COK released the gory video images to the public in 2010. Since then, COK teamed up with the Animal Legal Defense Fund in a lawsuit against Cal-Cruz Hatcheries, which was filed in the California Superior Court on Jan. 11.
“There’s no question that what you see in that video is horrific animal cruelty,” says ALDF’s director of litigation, Carter Dillard. “The only question is, ‘Is there going to be justice served?’”
Cal-Cruz hatches and ships millions of chicks each year to growers that raise the birds until they are slaughtered. The resulting poultry product is ultimately destined for meat counters at Northern California grocery stores.
When the lawsuit was filed in January, a Whole Foods Market spokesperson announced that moving forward, the large natural foods chain would not be working with any ranches that receive chicks from Cal-Cruz Hatcheries.
As described in the lawsuit, the video documents numerous routine abuses, including acts amounting to felony animal cruelty that are in violation of California law. The lawsuit argues that these practices, in turn, constitute unlawful and unfair business practices under the California Business and Professions Code.
Sections 17200 through 17209 of the California Business and Professions Code are known as the Unfair Competition Law, and prevent just that. “Unfair competition” is defined in Section 17200 as encompassing any one of five types of business “wrongs,” any unlawful, unfair or fraudulent business act or practice, and unfair, deceptive, untrue or misleading advertising.
The lawsuit argues that the hatchery cut corners and costs at the expense of the birds’ welfare, which enabled it to undercut its competitors in violation of the unfair competition statutes.
While COK and ALDF have received some requested documents from the DA and County Counsel as the result of a subpoenae request, the DA appears to be blocking the release of several documents relevant to their case.
To the best of their knowledge, these so far unreleased documents include the report filed by the Santa Cruz Animal Services when they went into Cal-Cruz Hatcheries facility during the response investigation in 2009.
“As far as we are aware, the report [Santa Cruz Animal Services] wrote to memorialize what happened during their investigation corroborates our evidence of animal cruelty,” she says. “The DA’s case is closed, unprosecuted for reasons that remain a mystery. It makes you wonder, what are these county offices trying to hide or prevent the public [from] knowing?”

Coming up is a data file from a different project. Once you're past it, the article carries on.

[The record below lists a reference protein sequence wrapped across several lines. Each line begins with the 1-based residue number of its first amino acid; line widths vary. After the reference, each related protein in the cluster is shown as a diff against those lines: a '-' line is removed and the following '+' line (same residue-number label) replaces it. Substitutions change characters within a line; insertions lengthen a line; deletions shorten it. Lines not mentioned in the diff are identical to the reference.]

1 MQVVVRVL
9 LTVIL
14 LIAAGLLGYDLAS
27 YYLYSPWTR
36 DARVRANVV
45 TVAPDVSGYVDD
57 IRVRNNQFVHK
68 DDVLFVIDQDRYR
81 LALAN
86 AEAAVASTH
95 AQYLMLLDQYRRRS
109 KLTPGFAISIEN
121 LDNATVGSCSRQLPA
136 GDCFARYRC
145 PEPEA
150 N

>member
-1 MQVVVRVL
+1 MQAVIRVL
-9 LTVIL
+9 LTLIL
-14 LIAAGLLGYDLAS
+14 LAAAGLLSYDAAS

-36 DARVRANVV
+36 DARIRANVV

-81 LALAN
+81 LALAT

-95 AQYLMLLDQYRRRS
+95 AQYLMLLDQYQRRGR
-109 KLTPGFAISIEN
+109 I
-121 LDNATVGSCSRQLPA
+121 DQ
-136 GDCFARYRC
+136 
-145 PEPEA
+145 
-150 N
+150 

Following a dozen phone calls and emails from GT, the DA’s office did not answer multiple questions GT asked regarding these documents.
Leahy says COK received a document from Animal Services after their lawsuit was filed, which logs some activity relating to the case.
“There’s an entry in that document that talks about a file,” says Leahy. “At the request of the DA the file was sent to a blacked out, redacted expert. … I’m interested in knowing what’s in that file. Was the report in that file? Why are we not even getting a list of what that file contains?”
Todd Stosuy, field manager for the Santa Cruz Animal Services Authority, refused to speak with GT at the DA’s request.
“At the request of County Counsel and the District Attorney’s Office, our office will not be making a statement on this case,” Stosuy writes in an email to GT.
The DA’s email did not respond to questions regarding their request that Animal Services not speak with GT.
COK and ALDF received a letter from the DA the week of March 1 in response to their requests for a meeting. In the letter, the DA agreed to a meeting, but, despite many requests by the ALDF, had not yet set a meeting date as of press time on March 20.
“We’re still trying to set up a meeting to try to obtain portions of the file they’re withholding,” Dillard said on March 13.
COK and ALDF are continuing attempts to discuss the matter with the DA’s office. Once files are obtained, their lawsuit will move past the discovery stage.
While Dillard says the video footage obtained is shocking, he adds that these sorts of cruel practices are indicative of what factory farming does to animals.
“When animals are reduced to becoming become widgets in the machine, we see practices like this over and over again,” he says. “At this point I really think the only solution is boycotting animal products.”